What happens to your body during stress ?

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- By Michel Golay -

My opening statement is not something you’d usually expect to hear - but we all need stress to live. It’s a key body functionality which releases an ‘adaptation’ mode for us to react to the situations life throws at us, and our ability to adapt is a clear measurement of our state of health. There are three elements to stress; Chemical, Physical and Emotional, and when one, or all three elements become a negative aspect, the results can be damaging. 

Physical and Chemical Stress 

When it comes to chemical and physical stress, the first reaction is an increase of oxidant stress in the most exposed parts of our body. If this oxidant stress is not well managed and the effect continues to grow, it will lead to the next step of the process – Inflammation. Once this process begins it will target the immune system. In our current society (fast paced lives mixed with city living), the intestine and the lung mucous membrane are at the greatest risk as they are the most exposed – we inhale fine particles in the air and xenobiotic (unnatural processed elements) in our food.

Emotional Stress 

Emotional stress can result in something entirely different – it’s all in the development. When emotions (messages from the cerebral cortex) reach the reptilian brain (the co-ordinator of all essential functions), it actually has an initial positive impact on your health, resulting in an attitude called ‘hyper-control’. The impact becomes negative, however, when these messages are released over a prolonged period of time at a heightened level. As this happens your control decreases and leads to the hyper activity of the autonomous nervous system. You might experience symptoms such as heart palpitations, hot flushes, irregular heart rhythm, asthma attack or an irritable colon. This could develop into exhaustion and a demise of the reptilian brain which could result in the failure of the digestive and immune functions, sleeping disorders and eventually serious illnesses and diseases.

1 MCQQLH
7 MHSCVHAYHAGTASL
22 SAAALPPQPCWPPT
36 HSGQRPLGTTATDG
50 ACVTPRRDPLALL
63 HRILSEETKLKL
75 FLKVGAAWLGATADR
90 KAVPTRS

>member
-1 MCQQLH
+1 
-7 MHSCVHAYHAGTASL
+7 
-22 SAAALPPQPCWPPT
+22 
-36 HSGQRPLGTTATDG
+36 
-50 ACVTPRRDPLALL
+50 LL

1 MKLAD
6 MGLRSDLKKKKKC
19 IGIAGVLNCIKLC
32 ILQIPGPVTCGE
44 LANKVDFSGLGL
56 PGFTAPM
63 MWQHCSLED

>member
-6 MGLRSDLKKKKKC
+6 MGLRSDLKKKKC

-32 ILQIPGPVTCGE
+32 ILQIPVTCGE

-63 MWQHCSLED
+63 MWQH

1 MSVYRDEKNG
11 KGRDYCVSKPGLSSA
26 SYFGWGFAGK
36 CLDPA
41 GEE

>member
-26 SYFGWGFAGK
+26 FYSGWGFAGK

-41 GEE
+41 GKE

To understand the state of your autonomous nervous system, a stay at Lonhea will begin with a four hour consultation to assess your body’s functionality, based on the method of the two brain functions. Upon the results you’ll have a programme tailored to improving your wellbeing. Once your stay is over and you return back home, you are monitored for the next four months to continue your new health regime.



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